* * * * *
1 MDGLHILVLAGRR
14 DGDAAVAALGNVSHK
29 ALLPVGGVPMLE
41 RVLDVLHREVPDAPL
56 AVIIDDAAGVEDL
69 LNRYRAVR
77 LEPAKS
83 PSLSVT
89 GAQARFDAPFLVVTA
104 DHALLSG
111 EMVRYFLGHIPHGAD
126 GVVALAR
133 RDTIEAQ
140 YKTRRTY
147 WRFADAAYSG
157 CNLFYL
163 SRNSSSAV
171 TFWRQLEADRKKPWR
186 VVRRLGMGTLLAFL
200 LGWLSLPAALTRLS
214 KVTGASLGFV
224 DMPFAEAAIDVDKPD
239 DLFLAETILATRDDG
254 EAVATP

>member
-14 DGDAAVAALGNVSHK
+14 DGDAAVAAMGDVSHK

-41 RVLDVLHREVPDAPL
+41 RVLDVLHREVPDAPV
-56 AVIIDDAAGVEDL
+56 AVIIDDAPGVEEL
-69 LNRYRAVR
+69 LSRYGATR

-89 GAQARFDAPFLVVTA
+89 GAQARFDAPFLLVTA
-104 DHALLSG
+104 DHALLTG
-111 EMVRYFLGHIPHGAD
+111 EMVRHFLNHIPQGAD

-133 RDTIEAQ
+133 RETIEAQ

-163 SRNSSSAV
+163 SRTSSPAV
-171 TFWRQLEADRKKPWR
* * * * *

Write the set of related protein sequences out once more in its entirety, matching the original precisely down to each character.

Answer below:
1 MDGLHILVLAGRR
14 DGDAAVAALGNVSHK
29 ALLPVGGVPMLE
41 RVLDVLHREVPDAPL
56 AVIIDDAAGVEDL
69 LNRYRAVR
77 LEPAKS
83 PSLSVT
89 GAQARFDAPFLVVTA
104 DHALLSG
111 EMVRYFLGHIPHGAD
126 GVVALAR
133 RDTIEAQ
140 YKTRRTY
147 WRFADAAYSG
157 CNLFYL
163 SRNSSSAV
171 TFWRQLEADRKKPWR
186 VVRRLGMGTLLAFL
200 LGWLSLPAALTRLS
214 KVTGASLGFV
224 DMPFAEAAIDVDKPD
239 DLFLAETILATRDDG
254 EAVATP

>member
-14 DGDAAVAALGNVSHK
+14 DGDAAVAAMGDVSHK

-41 RVLDVLHREVPDAPL
+41 RVLDVLHREVPDAPV
-56 AVIIDDAAGVEDL
+56 AVIIDDAPGVEEL
-69 LNRYRAVR
+69 LSRYGATR

-89 GAQARFDAPFLVVTA
+89 GAQARFDAPFLLVTA
-104 DHALLSG
+104 DHALLTG
-111 EMVRYFLGHIPHGAD
+111 EMVRHFLNHIPQGAD

-133 RDTIEAQ
+133 RETIEAQ

-163 SRNSSSAV
+163 SRTSSPAV
-171 TFWRQLEADRKKPWR